Do Not Disturb ~ Writer At Work

There’s a huge difference between a distraction and a disturbance, and unless you are a writer you won’t appreciate the subtleties. Writers are often known for self-inposed and acceptable distractions, such as watching back to back episodes of a show for research purposes, but once the guilt kicks in, self-control does take over. Disturbances are another matter; it’s when people don’t take writers seriously and interrupt them because they think a writer can stop and pick up things at will. It doesn’t work that way, and any small interruption can set a writer back, so please #DONOTDISTURBTHEWRITER.

Contrary to belief, with various depictions on television of writers who frequent cafés and coffee shops all day, I have yet to find an understanding and peaceful place to write in public. You’ve seen the archetypal writer depicted in numerous scenes; ear buds plugged in and their eyes fixed on the screen of their laptop, with a large cold coffee and a plate full of crumbs.  The thing is most of these places are either full of yummy mummies who are happy to let their offspring run riot (we’re supposed to tolerate this?), or people who are meeting for a cheap date or hook up. Gone are the days where one can write in a café undisturbed and be inspired at the same time.

The best place for a writer is a room with a locked door so there can be no disturbances, even if people knock at the door you can ignore it, and it goes without saying to switch off your phone and your wi-fi. Remove any temptations, no matter how strong willed you maybe. However, distractions can so tempting, especially when you have a block. You end up checking your Facebook to see if anyone has responded to your posts, and it would be rude not to reply, or to see if anyone has liked any of your Instagram photos, and suddenly an hour has passed!

Don’t get me wrong though, I can handle white noise such as traffic, seagulls marking their territory, or the roar of a storm because these are things in nature that you can’t control. I draw the line at barking dogs, or people playing music loudly with their windows open. Seriously, I lived next door once to a house where the kid had a drum kit and played with his windows open. I made a run for the library up the road, but gone are the days too when quiet’ in the library actually means that. What it actually means is not to answer your cellphone in the library.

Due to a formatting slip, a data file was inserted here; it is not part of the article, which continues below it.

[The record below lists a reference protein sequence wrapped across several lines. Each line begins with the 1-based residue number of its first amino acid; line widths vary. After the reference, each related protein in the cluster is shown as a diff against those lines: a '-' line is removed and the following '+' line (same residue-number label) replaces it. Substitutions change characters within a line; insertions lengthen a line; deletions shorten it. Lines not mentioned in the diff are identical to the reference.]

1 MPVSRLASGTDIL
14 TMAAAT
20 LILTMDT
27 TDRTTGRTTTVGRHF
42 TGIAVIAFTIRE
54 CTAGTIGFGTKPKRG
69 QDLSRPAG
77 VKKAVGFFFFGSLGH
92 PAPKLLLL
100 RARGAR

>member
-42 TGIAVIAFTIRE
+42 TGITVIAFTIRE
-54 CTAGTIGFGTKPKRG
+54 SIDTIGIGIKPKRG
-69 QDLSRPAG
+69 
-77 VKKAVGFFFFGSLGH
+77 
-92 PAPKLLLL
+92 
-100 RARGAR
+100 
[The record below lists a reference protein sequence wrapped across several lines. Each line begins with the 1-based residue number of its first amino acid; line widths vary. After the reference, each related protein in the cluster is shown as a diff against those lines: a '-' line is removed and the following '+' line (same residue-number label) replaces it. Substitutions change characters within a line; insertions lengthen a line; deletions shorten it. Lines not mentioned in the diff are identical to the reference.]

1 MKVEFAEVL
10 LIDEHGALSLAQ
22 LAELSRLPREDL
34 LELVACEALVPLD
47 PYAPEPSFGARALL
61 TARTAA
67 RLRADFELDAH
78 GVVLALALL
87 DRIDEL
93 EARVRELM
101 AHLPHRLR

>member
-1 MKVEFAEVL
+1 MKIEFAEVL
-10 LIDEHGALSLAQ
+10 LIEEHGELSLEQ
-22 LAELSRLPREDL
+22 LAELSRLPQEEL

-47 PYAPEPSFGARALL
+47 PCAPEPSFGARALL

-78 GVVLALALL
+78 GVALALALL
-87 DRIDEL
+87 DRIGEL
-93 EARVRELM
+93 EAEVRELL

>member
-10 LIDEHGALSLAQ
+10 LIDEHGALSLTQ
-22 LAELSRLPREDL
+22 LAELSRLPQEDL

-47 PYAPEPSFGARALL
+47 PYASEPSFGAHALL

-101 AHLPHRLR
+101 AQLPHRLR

Reference libraries are different, and you can complain there although it’s not always effective. Once a man got warned about six times to keep the noise down, and between the rest of us there was a silent camaraderie as each other gestured whose turn it was to go and complain. Only in New York did I see a librarian challenge a man who shock horror hadn’t put his phone on silent, and then proceeded to answer the call and have a conversation, and not in hushed tones. The rather brave librarian reprimanded the man, who carried on talking, and then created more of a disturbance by physically attacking the librarian for asking him to leave. I congratulated the librarian on my way out, as I was glad some people still respected what ‘quiet’ in a library means.

When a New England heatwave struck, I was living in a place with no air conditioning and was forced to find sanctuary with reliable air conditioning just so I wouldn’t faint. We over tipped in one café as we felt guilty for being there for a couple of hours with a coffee an hour paired with slice of banana bread. Next we tried the Peabody Museum café, which was fairly quiet and had a good selection of muffins. I actually got quite a bit of work  done there and it also had good natural light and decent toilet facilities. That came to an end when a jobsworth and over zealous security guard told us after a couple of weeks of visiting the café that we weren’t allowed to stay. Why, he never said because the café was a public area and we ignored him as we genuinely had coffee and cakes we were eating. He then made the excuse that our backpacks were a security risk and weren’t allowed in the café, so we checked them in, but he still tried to move us on. That put an end to any of us wanting to become members there, which several of us had been considering and let’s face it the arts needs all the money they can get. I do loathe small town folk at times, and the indignity of being asked to leave the Peabody Essex Museum for no reason other than we were not old, with white hair. Remember it as the place where artists were denied a place to sit and create.

Even the sanctuary of your own home alone doesn’t guarantee a writer to be disruption free. I was sitting writing and ignored the door, had my phone switched off, but had the television on as white noise only to find a Jehovah’s Witness had come around the back and who was trying to let himself in. Despite what people may think, a writer doesn’t switch on and off at will. When they have the momentum they have to keep going, forsaking food and sleep. Distractions are about self-control and the seasoned writer will have the ability to resist. I don’t need my phone on and I can live without having to check my social media. Disturbances on the other hand are from others who have a blatant disregard for the writer, and the fact they are creating. Don’t disturb a writer, and if they haven’t returned your call or replied to your email, the chances are they are on a roll. I get annoyed when I am disturbed, and a door is closed for a reason. Writers need to zone out to create, which is why I prefer to write at night when everyone is asleep There are no cold callers, delivery men asking if I can take a parcel for a neighbor, and dogs only bark if there is something wrong. I often wake up and can’t wait until the end of the day when I know I can finally write in peace and quiet.

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